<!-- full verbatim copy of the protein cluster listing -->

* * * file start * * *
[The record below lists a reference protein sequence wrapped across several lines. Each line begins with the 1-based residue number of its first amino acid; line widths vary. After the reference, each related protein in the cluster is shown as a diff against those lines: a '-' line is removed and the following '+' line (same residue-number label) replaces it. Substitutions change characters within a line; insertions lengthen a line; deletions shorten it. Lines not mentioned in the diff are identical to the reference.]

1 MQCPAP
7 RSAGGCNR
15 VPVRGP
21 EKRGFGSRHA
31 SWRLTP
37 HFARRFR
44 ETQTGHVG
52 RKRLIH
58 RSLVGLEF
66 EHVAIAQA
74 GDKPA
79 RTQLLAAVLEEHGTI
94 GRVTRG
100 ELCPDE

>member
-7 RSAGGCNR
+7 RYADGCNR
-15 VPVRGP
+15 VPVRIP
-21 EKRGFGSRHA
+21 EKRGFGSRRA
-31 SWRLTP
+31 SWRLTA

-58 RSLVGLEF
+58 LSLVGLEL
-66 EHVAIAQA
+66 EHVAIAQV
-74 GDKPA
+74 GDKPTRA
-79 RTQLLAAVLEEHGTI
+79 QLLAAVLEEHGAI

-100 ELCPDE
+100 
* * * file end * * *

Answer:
[The record below lists a reference protein sequence wrapped across several lines. Each line begins with the 1-based residue number of its first amino acid; line widths vary. After the reference, each related protein in the cluster is shown as a diff against those lines: a '-' line is removed and the following '+' line (same residue-number label) replaces it. Substitutions change characters within a line; insertions lengthen a line; deletions shorten it. Lines not mentioned in the diff are identical to the reference.]

1 MQCPAP
7 RSAGGCNR
15 VPVRGP
21 EKRGFGSRHA
31 SWRLTP
37 HFARRFR
44 ETQTGHVG
52 RKRLIH
58 RSLVGLEF
66 EHVAIAQA
74 GDKPA
79 RTQLLAAVLEEHGTI
94 GRVTRG
100 ELCPDE

>member
-7 RSAGGCNR
+7 RYADGCNR
-15 VPVRGP
+15 VPVRIP
-21 EKRGFGSRHA
+21 EKRGFGSRRA
-31 SWRLTP
+31 SWRLTA

-58 RSLVGLEF
+58 LSLVGLEL
-66 EHVAIAQA
+66 EHVAIAQV
-74 GDKPA
+74 GDKPTRA
-79 RTQLLAAVLEEHGTI
+79 QLLAAVLEEHGAI

-100 ELCPDE
+100 